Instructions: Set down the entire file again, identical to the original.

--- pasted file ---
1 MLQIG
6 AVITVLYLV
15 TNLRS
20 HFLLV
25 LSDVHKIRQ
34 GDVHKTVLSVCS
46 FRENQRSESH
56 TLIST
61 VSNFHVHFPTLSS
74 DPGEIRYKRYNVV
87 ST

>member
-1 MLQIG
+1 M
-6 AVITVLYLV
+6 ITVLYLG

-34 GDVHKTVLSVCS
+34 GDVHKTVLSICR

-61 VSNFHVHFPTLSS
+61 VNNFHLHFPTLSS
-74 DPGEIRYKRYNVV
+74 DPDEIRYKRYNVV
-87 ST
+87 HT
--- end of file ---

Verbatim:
1 MLQIG
6 AVITVLYLV
15 TNLRS
20 HFLLV
25 LSDVHKIRQ
34 GDVHKTVLSVCS
46 FRENQRSESH
56 TLIST
61 VSNFHVHFPTLSS
74 DPGEIRYKRYNVV
87 ST

>member
-1 MLQIG
+1 M
-6 AVITVLYLV
+6 ITVLYLG

-34 GDVHKTVLSVCS
+34 GDVHKTVLSICR

-61 VSNFHVHFPTLSS
+61 VNNFHLHFPTLSS
-74 DPGEIRYKRYNVV
+74 DPDEIRYKRYNVV
-87 ST
+87 HT